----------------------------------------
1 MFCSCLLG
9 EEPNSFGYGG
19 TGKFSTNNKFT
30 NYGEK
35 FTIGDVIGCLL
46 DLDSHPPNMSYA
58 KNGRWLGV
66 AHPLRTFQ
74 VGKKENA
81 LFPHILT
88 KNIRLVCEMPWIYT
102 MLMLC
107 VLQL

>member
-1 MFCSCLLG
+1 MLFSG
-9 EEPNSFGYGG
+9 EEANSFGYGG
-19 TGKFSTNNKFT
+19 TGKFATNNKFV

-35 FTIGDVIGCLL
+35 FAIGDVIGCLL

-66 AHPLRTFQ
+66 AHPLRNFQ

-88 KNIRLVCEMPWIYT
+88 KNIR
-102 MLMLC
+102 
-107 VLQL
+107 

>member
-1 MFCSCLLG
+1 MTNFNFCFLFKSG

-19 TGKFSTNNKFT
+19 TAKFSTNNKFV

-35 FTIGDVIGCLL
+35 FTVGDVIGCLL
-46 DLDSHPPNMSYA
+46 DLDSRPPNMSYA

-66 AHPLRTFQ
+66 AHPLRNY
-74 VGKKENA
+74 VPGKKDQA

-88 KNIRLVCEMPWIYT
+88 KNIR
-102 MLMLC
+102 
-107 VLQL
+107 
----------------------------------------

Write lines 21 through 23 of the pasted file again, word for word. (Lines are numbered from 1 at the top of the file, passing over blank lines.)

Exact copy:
-35 FTIGDVIGCLL
+35 FAIGDVIGCLL

-66 AHPLRTFQ